From a very young age, I've been interested in presidents and politics. I even have (though it's mostly in my parents' attic) a fairly substantial collection of political and presidential memorabilia. When I was in 6th grade at Sheldon Middle School, we did a "Night of the Notables". As such, each of my classmates and I had to pick a 'notable' person, research them, write a report about them, memorize it, dress like them, and then present it to a room full of our fellow classmates as well as teachers, siblings, parents, and grandparents.
Who did I pick?
President Herbert Hoover, our 31st President and the only one to ever hail from Iowa.
On a recent Saturday, which included stops in Clarence as well as Mount Vernon, I also made a visit to the Herbert Hoover Presidential Library and Museum in West Branch. West Branch is located in Cedar County and is about 10 miles to the east of Iowa City along I-80.
It's an amazing campus. Not only does it include the very nicely curated museum and a separate research library building, it's also where the President and First Lady are buried and the site of his birth home and other historical structures.
Once you get to the grounds, you'll find that there is ample parking. They even have parking to accommodate tour buses.
There are nice sidewalks leading you to all the various destinations on the property. I would encourage you to either start inside with the museum or at the historical village with his birth home. I think it is prudent to end with the burial site. If you start heading toward the birth home and the Quaker Meeting House, you'll encounter a nice sign with an overview of the entire campus. Maps are also available.
Here's a view from the sign looking back toward the library.
Below, is a picture from the sign as you look toward the historical village.
Nearby is the statue of the Statue of Isis, the Goddess of Life. It was donated by the people of Belgium in gratitude for Hoover's humanitarian work there. I would encourage you to read more about this statue on the Department of the Interior's website.
Herbert Hoover's was raised Quaker and there is a Quaker meeting house on the premises. You can walk inside.
Continuing along, you go over a small creek that I imagine young Herbert would have played in or nearby. There's also several other historical structures that were built before, during, or after Herbert's time in West Branch. They have some nice signs to describe them.
There is a one-room school room that would be very similar to what the schools would have looked like when Hoover was growing up.
Herbert's father was a blacksmith and his shop is available to look at. During certain times a year, you can visit and see demonstrations.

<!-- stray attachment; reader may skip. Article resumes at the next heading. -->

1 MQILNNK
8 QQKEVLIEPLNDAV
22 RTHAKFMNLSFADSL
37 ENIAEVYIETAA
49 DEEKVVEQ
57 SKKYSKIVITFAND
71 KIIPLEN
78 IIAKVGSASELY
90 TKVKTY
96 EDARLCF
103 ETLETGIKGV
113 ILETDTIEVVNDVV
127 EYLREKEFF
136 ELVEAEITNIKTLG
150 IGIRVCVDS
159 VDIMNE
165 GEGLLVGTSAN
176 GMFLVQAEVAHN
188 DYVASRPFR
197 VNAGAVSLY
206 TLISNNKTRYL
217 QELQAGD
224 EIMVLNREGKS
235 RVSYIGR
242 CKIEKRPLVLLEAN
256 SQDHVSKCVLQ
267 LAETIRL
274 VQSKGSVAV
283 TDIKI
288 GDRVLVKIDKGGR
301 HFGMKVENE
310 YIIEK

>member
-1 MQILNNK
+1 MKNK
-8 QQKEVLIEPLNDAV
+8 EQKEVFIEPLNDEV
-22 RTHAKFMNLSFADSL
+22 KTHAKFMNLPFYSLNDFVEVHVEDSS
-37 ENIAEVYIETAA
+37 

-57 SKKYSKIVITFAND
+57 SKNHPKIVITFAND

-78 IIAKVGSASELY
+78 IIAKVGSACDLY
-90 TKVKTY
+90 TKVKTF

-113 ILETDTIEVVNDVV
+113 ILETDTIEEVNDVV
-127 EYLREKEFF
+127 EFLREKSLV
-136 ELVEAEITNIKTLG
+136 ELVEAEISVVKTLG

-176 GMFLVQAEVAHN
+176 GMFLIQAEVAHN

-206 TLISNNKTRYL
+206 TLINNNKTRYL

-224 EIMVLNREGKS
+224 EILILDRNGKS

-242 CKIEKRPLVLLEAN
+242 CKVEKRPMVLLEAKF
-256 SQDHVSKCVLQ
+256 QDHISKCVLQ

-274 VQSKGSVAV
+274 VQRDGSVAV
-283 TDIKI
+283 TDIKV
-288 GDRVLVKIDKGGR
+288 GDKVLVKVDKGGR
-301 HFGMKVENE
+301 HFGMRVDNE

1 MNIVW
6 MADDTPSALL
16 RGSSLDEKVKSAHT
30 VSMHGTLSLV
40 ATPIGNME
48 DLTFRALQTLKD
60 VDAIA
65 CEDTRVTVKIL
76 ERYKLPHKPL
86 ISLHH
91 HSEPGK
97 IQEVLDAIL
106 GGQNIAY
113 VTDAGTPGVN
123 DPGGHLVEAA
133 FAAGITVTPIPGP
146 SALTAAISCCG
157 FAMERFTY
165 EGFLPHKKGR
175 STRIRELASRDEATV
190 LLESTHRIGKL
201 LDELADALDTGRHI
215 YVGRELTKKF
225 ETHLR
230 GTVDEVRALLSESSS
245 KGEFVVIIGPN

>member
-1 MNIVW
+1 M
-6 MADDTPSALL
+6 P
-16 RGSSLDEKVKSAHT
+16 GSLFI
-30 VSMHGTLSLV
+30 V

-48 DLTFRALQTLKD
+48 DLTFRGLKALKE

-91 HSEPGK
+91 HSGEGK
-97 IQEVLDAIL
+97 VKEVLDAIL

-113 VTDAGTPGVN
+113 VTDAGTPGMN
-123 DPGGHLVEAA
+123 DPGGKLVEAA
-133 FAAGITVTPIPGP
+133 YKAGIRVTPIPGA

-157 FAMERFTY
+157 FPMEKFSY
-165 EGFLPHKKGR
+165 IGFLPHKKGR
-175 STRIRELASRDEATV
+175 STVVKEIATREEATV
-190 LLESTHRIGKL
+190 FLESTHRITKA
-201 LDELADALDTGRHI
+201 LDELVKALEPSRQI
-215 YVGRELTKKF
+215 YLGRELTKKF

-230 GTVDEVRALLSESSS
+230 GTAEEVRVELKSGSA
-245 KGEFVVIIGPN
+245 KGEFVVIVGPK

The home where President Hoover was born is also available to walk through. It is certainly cozy with not much room or privacy.
There is no cost to wander around the grounds, visit the historical buildings, walk on the paths, or pay your respects at the grave site. However, there is a cost to go through the museum. I do think it's well worth the expense though. If you would like to visit often or take advantage of other benefits, you can even become a member.
As you enter the museum, you are immediately greeted by some wall displays as well as a cut out of the President himself.
They have a fantastically well done permanent exhibit on the extraordinary life of Hoover and then an area that can be utilized for shorter-term exhibits.
The current shorter-term exhibit is titled "Tall Grass to Knee High" and it is a collaboration with the Iowa Farm Bureau Federation. They are celebrating their centennial this year and this display takes a look at how farming in Iowa has progressed over the last 100 years. It's pretty interesting. If you show your Farm Bureau membership through the duration of it's time the exhibit is at the library, you can get free admission to the whole museum.
In addition to some things for kids to play with, they also have a map on the wall that allows you to put a tack where your family farm is located.
As you head into the permanent exhibit, there are a couple of quilts on the wall that are made from t-shirts of schools that have been named after Hoover. Des Moines has Hoover High School, for example.
There is a huge globe on the floor that depicts all of the areas of the world where Hoover's humanitarianism made a difference. Pretty remarkable.
As they say, he was an uncommon man.
The permanent exhibit starts with his childhood and winds through several rooms. You could get through it quickly or you could spend hours. It's fascinating stuff as it chronicles the extremely high points and the extremely low points.
Speaking of Adventure, my friend and I were too late to catch the final showing of "Herbert Hoover: an American Adventure".